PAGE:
THE number of foreign children available for adoption is falling significantly and those who make it through the process can have spent up to four years in institutional care first.
Tighter regulation of adoption abroad means that children placed for adoption are now less likely to be babies. These older children often have particular health and medical needs, according to the annual report of the Adoption Authority of Ireland.
Children are now often more than 18 months old when available for intercountry adoption, but are generally between three and six years old with an older or younger sibling, said the report.
"In many cases due to malnutrition and institutionalisation, prospective adoptive parents have to be prepared and able to cope with difficult reactive attachment issues that have long-term effects for the children's welfare," it added.
New adoption legislation came into effect in Ireland in late 2010 and it excluded several of the countries that were previously popular with Irish people adopting abroad.
The changes bring more heartbreak for Irish couples who are desperate to adopt but are facing an increasing range of obstacles which are making their dream of raising a family more difficult to realise.
The authority said it was recommending that Children's Minister Frances Fitzgerald introduce an upper age limit of 42 for people who want to adopt.The figures for 2012 show that the majority of Irish people who adopted abroad were aged between 40 and 51 years of age, while 5.4pc were over 50.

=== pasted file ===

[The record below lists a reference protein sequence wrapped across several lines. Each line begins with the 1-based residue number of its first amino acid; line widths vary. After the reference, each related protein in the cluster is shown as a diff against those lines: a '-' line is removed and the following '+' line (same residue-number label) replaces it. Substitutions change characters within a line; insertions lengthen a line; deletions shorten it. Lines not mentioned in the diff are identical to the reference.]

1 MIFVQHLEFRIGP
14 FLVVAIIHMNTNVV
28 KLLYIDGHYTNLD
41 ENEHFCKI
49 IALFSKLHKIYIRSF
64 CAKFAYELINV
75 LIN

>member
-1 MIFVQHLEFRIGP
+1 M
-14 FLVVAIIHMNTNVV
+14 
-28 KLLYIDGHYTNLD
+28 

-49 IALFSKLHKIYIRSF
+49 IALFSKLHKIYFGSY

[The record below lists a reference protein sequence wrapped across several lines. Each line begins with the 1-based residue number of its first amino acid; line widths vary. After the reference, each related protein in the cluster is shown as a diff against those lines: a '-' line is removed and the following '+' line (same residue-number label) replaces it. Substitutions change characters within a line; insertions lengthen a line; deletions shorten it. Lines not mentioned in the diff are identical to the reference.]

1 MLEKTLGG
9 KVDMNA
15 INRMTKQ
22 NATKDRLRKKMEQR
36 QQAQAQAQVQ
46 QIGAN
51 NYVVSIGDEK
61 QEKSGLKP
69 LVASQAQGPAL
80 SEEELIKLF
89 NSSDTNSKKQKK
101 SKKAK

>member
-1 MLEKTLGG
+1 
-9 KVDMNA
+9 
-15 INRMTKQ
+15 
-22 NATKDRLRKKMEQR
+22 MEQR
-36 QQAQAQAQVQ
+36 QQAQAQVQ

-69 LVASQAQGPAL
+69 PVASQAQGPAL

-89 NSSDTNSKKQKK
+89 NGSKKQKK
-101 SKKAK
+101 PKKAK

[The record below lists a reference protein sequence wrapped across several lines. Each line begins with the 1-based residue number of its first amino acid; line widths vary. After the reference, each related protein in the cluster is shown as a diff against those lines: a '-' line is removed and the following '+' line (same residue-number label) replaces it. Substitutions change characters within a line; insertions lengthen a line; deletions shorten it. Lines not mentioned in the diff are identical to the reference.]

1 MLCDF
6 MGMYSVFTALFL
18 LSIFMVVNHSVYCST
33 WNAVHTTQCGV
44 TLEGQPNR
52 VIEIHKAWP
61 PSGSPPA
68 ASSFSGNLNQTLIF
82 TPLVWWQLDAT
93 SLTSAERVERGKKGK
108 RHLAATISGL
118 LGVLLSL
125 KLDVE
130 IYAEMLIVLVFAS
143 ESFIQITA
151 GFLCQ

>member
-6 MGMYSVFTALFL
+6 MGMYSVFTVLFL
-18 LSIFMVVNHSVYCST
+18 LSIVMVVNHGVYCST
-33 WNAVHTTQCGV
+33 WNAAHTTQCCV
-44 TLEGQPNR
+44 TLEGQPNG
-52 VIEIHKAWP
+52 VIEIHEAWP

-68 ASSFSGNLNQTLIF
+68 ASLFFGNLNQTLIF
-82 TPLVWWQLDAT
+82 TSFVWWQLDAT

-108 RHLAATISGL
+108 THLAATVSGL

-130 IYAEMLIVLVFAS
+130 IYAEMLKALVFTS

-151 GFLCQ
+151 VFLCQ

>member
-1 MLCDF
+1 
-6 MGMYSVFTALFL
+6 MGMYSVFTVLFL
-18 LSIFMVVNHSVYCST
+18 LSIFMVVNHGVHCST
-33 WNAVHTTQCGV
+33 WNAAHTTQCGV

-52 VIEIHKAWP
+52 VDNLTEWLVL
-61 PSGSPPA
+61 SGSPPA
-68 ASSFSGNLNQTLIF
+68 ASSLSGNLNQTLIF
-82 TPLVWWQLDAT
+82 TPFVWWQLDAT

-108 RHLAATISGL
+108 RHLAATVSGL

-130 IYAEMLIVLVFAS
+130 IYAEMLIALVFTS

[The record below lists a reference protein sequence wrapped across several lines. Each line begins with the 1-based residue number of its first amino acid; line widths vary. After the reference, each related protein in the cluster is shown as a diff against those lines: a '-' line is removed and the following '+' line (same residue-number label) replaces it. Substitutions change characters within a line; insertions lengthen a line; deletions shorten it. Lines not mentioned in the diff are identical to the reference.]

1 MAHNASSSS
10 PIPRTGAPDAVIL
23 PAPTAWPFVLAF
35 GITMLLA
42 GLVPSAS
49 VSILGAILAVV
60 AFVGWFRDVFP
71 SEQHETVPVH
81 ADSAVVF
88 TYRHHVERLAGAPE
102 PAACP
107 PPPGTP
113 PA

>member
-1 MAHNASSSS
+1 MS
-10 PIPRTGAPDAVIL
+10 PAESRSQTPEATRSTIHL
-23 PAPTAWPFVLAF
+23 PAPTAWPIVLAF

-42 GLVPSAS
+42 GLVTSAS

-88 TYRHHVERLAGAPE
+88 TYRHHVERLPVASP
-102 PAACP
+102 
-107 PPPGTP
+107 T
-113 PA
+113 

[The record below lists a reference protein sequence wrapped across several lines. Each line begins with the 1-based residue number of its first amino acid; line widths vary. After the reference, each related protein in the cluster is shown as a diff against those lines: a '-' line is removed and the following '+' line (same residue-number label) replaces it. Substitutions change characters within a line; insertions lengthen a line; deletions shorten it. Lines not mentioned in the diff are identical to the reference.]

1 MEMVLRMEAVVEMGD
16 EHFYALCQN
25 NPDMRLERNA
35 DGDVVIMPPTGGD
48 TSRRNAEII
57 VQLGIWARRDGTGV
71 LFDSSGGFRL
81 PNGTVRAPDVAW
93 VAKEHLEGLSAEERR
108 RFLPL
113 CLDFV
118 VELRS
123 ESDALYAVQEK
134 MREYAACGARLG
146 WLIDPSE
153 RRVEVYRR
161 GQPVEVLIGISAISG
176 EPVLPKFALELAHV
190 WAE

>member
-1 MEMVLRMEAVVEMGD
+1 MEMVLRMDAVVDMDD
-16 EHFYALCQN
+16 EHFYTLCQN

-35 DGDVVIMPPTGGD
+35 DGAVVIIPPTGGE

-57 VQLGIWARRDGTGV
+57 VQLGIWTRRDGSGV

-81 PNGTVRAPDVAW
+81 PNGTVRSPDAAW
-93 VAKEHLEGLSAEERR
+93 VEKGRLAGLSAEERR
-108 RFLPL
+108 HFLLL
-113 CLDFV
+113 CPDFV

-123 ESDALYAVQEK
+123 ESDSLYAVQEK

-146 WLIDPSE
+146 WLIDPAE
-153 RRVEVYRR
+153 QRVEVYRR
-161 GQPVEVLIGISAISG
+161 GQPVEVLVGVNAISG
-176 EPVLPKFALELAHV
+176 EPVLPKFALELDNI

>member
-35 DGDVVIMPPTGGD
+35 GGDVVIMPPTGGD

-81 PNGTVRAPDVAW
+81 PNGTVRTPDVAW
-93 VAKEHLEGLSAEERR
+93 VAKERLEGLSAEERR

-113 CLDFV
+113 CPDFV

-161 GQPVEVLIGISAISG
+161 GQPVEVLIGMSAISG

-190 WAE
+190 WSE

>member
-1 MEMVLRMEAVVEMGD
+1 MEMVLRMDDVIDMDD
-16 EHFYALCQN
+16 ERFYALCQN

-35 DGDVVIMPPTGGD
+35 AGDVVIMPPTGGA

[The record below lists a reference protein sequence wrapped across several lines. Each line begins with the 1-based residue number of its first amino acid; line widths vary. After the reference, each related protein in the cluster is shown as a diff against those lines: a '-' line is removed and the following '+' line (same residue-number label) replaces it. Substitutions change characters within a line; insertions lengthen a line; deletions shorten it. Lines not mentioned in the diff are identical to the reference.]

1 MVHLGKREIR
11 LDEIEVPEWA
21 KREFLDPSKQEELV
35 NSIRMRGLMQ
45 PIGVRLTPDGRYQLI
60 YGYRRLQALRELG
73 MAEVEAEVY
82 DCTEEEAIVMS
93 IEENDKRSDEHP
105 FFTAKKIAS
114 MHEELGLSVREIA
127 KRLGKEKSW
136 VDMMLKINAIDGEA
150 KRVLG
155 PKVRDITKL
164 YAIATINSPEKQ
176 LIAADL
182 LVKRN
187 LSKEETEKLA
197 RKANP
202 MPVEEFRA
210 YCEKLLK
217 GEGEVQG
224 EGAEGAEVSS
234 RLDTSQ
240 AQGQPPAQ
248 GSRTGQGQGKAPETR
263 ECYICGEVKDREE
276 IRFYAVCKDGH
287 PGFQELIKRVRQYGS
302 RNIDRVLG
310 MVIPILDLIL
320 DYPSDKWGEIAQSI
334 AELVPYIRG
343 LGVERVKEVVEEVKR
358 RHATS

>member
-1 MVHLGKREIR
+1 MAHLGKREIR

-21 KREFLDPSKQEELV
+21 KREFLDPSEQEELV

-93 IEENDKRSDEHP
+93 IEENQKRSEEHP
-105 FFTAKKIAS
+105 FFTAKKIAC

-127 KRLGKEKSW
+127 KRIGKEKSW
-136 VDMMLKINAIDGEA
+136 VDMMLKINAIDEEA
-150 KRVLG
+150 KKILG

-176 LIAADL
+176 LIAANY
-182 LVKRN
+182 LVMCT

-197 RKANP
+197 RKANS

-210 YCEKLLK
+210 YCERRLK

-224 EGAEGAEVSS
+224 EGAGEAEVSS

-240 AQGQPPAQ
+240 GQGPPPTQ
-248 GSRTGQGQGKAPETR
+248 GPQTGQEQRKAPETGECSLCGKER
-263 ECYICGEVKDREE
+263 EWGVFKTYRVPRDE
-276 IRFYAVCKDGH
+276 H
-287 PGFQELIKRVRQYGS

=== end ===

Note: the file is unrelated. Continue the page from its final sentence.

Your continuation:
The report shows there were 117 foreign adoptions recognised for people living in Ireland in 2012, some of which were processed under the old legislation for those who had passed an assessment process before 2010.
Foreign adoptions by Irish people were as high as 397 in 2008 and 307 in 2009, dropping to 200 in 2010.
There were 49 children adopted from Russia in 2012, compared to 117 from this country in 2008 and 100 in 2009. No child was adopted from Vietnam in 2012, which was closed to Irish people in 2010 but has since re-opened. In 2008, there were 182 children adopted here from Vietnam.
While full figures for 2013 are not yet available, the authority granted 88 adoption orders to the end of October. These include both overseas and domestic adoptions.
The authority said it was aware that there were children in state institutions and foster-care systems in some countries who were in need of loving homes that could be provided by Irish families in compliance with the Hague Convention.
Intercountry adoption is an alternative to institutional care but children's welfare and safety must be protected. The report referred to the Children's Referendum, passed in 2012, which gave the green light to a larger number of children in longer-term foster care to be adopted here. While this will change the adoption landscape here, the legislation to give it effect is still not in place.
There were 49 domestic adoptions in 2012 but the majority of these were within families and just 16 involved non-relatives.
A delegation from the Adoption Authority had travelled to the USA following a number of concerns about the adoption process in areas such as Florida. They wanted reassurances about money changing hands, which was outside the limits of permitted expenses. There were also worries about the consent of birth mothers being fully obtained.
Eilish O'Regan Health Correspondent